Artifact technology during the Middle Stone Age shows a pattern of innovation followed by disappearance. This occurs to technology such as the manufacture of shell beads,[37] arrows and hide working tools including needles[4] and gluing technology.[5] This has been suggested to question the classic out of Africa scenario in which increasing complexity accumulated during the Middle Stone Age. Instead, it has been argued that such technological innovations "appear, disappear and re-appear in a way that best fits a scenario in which historical contingencies and environmental rather than cognitive changes are seen as main drivers".[4]p. 1577


Numerous sites in southern Africa reflect the four characteristics of behavioral modernity. Blombos Cave, South Africa contains personal ornaments and what are presumed to be the tools used for the production of artistic imagery, as well as bone tools.[38] Still Bay and Howieson's Poort contain variable tool technologies.[39] These different types of assemblages allow researchers to extrapolate behaviors that would likely be associated with such technologies, such as shifts in foraging behaviors, which are further supported by faunal data at these sites.[3]

See also[edit]


  1. ^ a b c d e McBrearty S, Brooks A. (2000). The revolution that wasn't: A new interpretation of the origin of modern human behaviour. Journal of Human Evolution, 39:453–563. doi:10.1006/jhev.2000.0435
  2. ^ a b c d Herries 2011
  3. ^ a b d'Errico, Francesco; Banks, William E. (2013). "Identifying Mechanisms behind Middle Paleolithic and Middle Stone Age Cultural Trajectories". Current Anthropology. 
  4. ^ a b c Backwell L, d'Errico F, Wadley L.(2008). Middle Stone Age bone tools from the Howiesons Poort layers, Sibudu Cave, South Africa. Journal of Archaeological Science, 35:1566–1580. doi:10.1016/j.jas.2007.11.006
  5. ^ a b c Wadley L, Hodgskiss T, Grant M. (2009). Implications for complex cognition from the hafting of tools with compound adhesives in the Middle Stone Age, South Africa. Proc Natl Acad Sci U S A. 106:9590–9594 doi:10.1073/pnas.0900957106 PMID 19433786
  6. ^ Shea, J. (2011) Homo sapiens is as Homo sapiens was. Current Anthropology, 52:1–35. doi:10.1086/658067
  7. ^ Porat N, Chazan M, Grün R, Aubert M, Eisenman V, Horwitz LK. (2010). New radiometric ages for the Fauresmith industry from Kathu Pan, southern Africa: Implications for the Earlier to Middle Stone Age transition. Journal of Archaeological Science, 39:453–563. doi:10.1016/j.jas.2009.09.038
  8. ^ Rigaud J-P, Texier P-J, Parkington J, Poggenpoel C. (206). Le mobilier Stillbay et Howiesons Poort de l'abri Diepkloof. La chronologie du Middle Stone Age sud-africain et ses implications. Comptes Rendus Palevol, 5:839–849. doi:10.1016/j.crpv.2006.02.003,
  9. ^ Brown K, Marean CW, Jacobs Z, Schoville BJ, Oestmo S, Fisher EC, Bernatchez J, Karkanas P, Matthews T. (2012). An early and enduring advanced technology originating 71,000 years ago in South Africa. Nature, 491:590–593. doi:10.1038/nature11660
  10. ^ Brooks 2006
  11. ^ Barham 2002a
  12. ^ 2001:70
  13. ^ Deino and McBrearty, 2002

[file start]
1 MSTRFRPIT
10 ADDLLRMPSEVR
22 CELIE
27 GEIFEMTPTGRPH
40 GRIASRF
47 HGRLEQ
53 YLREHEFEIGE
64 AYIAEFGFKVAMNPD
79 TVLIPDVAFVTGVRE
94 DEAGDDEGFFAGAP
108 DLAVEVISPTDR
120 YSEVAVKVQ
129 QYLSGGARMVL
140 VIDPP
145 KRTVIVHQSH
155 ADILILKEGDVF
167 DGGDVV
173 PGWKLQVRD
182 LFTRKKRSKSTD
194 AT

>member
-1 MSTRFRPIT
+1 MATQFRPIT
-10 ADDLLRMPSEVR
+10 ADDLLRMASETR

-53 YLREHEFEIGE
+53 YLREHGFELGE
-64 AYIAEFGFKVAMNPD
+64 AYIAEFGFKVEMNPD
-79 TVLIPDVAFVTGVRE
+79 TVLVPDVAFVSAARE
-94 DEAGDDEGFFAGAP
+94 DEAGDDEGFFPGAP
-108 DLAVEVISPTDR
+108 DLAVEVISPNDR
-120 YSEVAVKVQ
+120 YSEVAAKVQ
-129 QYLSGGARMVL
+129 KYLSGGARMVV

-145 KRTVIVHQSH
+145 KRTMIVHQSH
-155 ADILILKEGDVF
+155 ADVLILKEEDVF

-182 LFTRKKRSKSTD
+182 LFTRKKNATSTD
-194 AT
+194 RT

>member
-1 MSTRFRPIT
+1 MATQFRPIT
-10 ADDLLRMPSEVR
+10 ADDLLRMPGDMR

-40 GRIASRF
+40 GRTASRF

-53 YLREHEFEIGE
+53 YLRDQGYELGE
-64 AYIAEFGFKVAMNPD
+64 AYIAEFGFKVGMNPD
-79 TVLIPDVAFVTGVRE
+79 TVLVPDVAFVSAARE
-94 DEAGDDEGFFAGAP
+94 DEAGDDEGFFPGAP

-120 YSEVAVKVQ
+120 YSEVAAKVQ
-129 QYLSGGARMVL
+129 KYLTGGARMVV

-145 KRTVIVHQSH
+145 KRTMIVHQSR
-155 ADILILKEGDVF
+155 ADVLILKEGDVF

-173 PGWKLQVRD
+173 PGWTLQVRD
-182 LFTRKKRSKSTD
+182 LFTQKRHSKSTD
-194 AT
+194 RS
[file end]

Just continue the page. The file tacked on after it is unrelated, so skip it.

14. ^ Stahl, Ann B. (2004). African Archaeology: A Critical Introduction. New Jersey: Wiley. p. 93. ISBN 1405101555. 
  15. ^ Mellars 2006
  16. ^ Manica et al. 2007
  17. ^ Manica et al. 2007:346
  18. ^ cf. Chase and Dibble 1990; Foley and Lahr 1997, 2003; Gibson 1996; Renfrew 1996; Deacon 2001; Henshilwood and Marean 2003
  19. ^ Klein, R. G., (2000). Archaeology and the evolution of human behavior. Evolutionary Anthropology 9: 17–36.
  20. ^ Tryon, Christian A.; Faith, J. Tyler (2013). "Variability in the Middle Stone Age of Eastern Africa". Current Anthropology. 
  21. ^ Lombard, Marlize (2012). "Thinking through the Middle Stone Age of sub-Saharan Africa". Quarternary International 270: 140–155. 
  22. ^ Marean et al 2007
  23. ^ 2001:6
  24. ^ Wynn T. (2009). Hafted spears and the archaeology of mind.Proc Natl Acad Sci U S A. 106:9544–9545 PMID 19506246
  25. ^ Watts, I. (2002). Ochre in the Middle Stone Age of southern Africa: ritualized display or hide preservative? South African Archaeological Bulletin 57: 64–74.
  26. ^ Barham, L. S. (2002). Systematic pigment use in the Middle Pleistocene of south central Africa. Current Anthropology 31(1): 181–190.
  27. ^ e.g. Klein 2000; Henshilwood et al. 2001b
  28. ^ Yellen et al. 1995; Brooks et al. 1995
  29. ^ Henshilwood et al. 2001b
  30. ^ a b Marwick, Ben (2003). "Pleistocene Exchange Networks as Evidence for the Evolution of Language". Cambridge Archaeological Journal 13 (1): 67–81. 
  31. ^ Richerson and Boyd 1998
  32. ^ Rappaport 1999
  33. ^ Bickerton 2003
  34. ^ Holloway 1996
  35. ^ Gabora 2001
  36. ^ Skoyles JR. Sagan D. (2002) Up from Dragons: The evolution of intelligence. McGraw-Hill.
  37. ^ d'Errico F, Vanhaeren M, Wadley L. (2008). Possible shell beads from the Middle Stone Age layers of Sibudu Cave, South Africa. Journal of Archaeological Science, 35: 2675–2685. doi:10.1016/j.jas.2008.04.023
  38. ^ Henshilwood, Christopher S.; d'Errico, Francesco; Marean, Curtis W.; Milo, Richard G.; Yates, Royden (2001). "An early bone tool industry from the Middle Stone Age at Blombos Cave, South Africa: implications for the origins of modern human behaviour, symbolism and language.". Journal of Human Evolution. 
  39. ^ Henshilwood, Christopher S.; Dubreuil, Benoit (2011). "The Still Bay and Howiesons Poort, 77-59 ka: Symbolic Material Culture and the Evolution of the Mind during the African Middle Stone Age". Current Anthropology. 

[1]== Bibliography ==

  1. ^ Marean, Curtis W.; Assefa, Zelalem (2004). "The Middle and Upper Pleistocene African Record for the Biological and Behavioral Origins of Modern Humans". In Stahl, Ann B. African Archaeology: A Critical Introduction. New Jersey: Wiley-Blackwell. pp. 93–129. ISBN 978-1-4051-0156-1.